"That agreement, apparently, has been broken," said Lance Ness, president of the Conservation Federation. "We're in discussions with the Army Corps of Engineers and the Minnesota Pollution Control Agency about how to rectify the situation that's occurred."
Bill Dowell, a spokesman for the Army Corps, said the agency has not broken the terms of the settlement by carefully choosing to place the dredge material on Park Point. The Corps often exceeded environmental standards required of it during the dredging process, he added.
Lucie Amundsen, a communication specialist for the MPCA, echoed those sentiments in a statement saying the agencies went "beyond the standards of the Clean Water Act in testing this dredge material and determined there is no threat to human health or the environment."
Screens on the dredging equipment typically filter out debris, Dowell said, but the buried pieces of aluminum and other metal were just small enough to pass through the gaps.
"This is just another one of those engineering complications where you have to go: How are we going to make sure this never happens again?" he said. "That's what we're going to do."
Ness said he is optimistic the entities will find a way to clean up the beach and find an alternative site for disposing dredge spoils without going to court. He shares concerns about Park Point's crumbling shoreline but hopes to address the problem "in a more safe environmental way."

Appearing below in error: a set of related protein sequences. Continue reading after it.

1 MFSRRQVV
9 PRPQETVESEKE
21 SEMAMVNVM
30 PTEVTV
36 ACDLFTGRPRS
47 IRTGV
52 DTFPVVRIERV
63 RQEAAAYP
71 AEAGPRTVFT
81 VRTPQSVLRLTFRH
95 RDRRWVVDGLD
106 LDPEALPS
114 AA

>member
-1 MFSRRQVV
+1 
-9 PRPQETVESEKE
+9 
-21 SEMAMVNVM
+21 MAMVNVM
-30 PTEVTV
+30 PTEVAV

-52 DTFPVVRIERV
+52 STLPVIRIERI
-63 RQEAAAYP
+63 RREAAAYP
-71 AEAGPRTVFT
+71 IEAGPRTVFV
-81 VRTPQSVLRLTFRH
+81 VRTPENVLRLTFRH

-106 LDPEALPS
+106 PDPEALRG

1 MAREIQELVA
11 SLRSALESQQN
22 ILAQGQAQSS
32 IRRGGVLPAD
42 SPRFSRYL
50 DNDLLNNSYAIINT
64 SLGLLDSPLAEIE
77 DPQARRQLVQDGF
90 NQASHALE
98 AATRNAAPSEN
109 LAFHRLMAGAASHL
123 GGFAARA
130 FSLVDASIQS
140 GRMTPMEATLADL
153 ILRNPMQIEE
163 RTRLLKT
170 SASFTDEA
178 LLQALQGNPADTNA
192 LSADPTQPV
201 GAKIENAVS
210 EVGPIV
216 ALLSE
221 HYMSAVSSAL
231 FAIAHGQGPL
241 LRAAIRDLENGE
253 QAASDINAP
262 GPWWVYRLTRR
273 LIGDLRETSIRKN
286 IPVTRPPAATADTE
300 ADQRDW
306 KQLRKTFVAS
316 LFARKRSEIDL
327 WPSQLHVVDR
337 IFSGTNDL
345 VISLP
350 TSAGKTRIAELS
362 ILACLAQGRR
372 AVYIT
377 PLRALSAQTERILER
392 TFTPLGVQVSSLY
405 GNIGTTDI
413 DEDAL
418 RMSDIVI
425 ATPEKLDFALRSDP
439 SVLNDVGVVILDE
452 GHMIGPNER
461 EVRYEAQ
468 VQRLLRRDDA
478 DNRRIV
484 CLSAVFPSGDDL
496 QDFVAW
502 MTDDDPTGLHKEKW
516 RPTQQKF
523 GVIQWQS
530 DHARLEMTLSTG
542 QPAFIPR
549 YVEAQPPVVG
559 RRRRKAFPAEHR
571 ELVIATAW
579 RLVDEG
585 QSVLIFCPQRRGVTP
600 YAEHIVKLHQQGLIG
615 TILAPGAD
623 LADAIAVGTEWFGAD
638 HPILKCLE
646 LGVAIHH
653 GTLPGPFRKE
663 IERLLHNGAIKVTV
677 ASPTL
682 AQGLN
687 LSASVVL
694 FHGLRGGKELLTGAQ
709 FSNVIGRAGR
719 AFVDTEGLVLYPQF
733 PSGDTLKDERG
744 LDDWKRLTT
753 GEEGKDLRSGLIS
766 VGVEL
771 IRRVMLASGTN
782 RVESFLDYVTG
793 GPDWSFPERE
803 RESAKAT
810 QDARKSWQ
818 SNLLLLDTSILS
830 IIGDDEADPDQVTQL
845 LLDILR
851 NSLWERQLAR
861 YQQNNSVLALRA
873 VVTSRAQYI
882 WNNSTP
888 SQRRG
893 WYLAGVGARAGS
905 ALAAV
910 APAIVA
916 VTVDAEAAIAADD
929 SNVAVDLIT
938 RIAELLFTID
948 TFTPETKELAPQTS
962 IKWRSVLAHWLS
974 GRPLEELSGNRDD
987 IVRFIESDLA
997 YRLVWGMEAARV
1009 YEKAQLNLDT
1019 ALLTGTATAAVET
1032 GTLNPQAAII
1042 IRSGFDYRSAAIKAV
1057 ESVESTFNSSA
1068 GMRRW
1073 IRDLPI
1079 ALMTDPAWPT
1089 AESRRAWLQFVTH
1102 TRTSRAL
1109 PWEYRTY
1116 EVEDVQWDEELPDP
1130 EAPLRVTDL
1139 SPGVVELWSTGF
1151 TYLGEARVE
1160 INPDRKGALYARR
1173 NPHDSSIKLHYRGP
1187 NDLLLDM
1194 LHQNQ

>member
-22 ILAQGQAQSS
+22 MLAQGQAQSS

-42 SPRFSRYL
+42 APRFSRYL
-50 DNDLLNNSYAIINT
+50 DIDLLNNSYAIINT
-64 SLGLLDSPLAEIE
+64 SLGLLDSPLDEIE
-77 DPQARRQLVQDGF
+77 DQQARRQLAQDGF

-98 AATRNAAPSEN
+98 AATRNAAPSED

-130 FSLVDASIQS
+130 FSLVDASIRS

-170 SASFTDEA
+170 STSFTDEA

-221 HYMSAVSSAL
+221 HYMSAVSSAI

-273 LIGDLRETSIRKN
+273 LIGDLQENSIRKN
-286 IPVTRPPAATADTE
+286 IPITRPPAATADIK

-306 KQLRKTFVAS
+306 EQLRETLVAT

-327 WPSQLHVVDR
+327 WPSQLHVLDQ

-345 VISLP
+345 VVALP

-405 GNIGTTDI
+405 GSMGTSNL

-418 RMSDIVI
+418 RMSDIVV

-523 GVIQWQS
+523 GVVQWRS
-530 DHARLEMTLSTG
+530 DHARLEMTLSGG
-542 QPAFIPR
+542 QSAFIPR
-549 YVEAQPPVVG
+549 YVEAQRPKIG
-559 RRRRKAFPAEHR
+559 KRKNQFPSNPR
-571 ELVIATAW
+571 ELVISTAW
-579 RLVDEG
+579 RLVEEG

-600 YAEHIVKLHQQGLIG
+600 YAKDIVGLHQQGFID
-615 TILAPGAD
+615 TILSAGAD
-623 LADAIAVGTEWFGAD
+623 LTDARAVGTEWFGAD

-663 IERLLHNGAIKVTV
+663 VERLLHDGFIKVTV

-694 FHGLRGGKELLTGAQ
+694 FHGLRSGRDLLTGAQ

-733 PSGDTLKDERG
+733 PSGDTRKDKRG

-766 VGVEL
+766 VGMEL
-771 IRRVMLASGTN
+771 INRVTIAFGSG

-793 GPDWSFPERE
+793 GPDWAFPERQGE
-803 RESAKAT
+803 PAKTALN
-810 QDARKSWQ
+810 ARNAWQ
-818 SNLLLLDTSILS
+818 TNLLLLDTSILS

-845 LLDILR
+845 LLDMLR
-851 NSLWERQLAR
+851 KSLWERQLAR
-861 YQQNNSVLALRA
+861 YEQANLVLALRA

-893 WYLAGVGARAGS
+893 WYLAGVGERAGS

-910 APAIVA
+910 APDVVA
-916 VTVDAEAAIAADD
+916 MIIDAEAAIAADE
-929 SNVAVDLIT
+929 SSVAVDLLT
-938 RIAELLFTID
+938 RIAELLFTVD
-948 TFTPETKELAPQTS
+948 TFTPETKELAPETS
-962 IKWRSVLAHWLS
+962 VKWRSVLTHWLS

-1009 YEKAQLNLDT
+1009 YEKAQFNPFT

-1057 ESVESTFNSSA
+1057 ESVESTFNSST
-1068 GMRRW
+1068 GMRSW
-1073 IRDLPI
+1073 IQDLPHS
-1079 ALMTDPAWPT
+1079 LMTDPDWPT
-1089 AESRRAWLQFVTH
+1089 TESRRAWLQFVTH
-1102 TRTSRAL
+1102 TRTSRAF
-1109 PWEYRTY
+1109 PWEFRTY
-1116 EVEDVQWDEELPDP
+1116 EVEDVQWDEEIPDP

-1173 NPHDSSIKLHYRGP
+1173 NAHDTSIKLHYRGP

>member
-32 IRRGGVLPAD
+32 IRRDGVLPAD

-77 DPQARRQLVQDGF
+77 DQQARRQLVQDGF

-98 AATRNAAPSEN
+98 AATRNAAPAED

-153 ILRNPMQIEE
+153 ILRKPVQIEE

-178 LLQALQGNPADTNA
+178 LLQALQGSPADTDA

The Army Corps said it believes about 27,000 of the 49,000 cubic yards of material used to nourish that portion of the beach was dredged from the area containing the debris. In the past two years, the agency has also used material from the harbor to bolster the southern side of Park Point and Interstate Island, a small piece of land that is home to one of Minnesota's last known common tern colonies.
Dowell did not know Friday which future sites in the Twin Ports might receive dredge material, but he said local entities often help identify areas in need as the Army Corps regularly works to maintain the harbor for shipping.
Park Point has been a prime recipient of this material of late because residents have faced an abnormal amount of property damage, likely due to a combination of storms and high waters, lighthouse piers cutting off natural sediment flows and a geological phenomenon that's ever-so-slowly tipping water toward Duluth as the bottom of Lake Superior springs back from the weight of the glacier that formed it.
Buck said Park Point residents have talked with professors at the University of Minnesota Duluth about potential long-term solutions to their problems because the dredging material will eventually be wiped away by the elements.
"Right now," she added, "we're just trying to work with the city and these other partners to be the best stewards we can."
Katie Galioto • 612-673-4478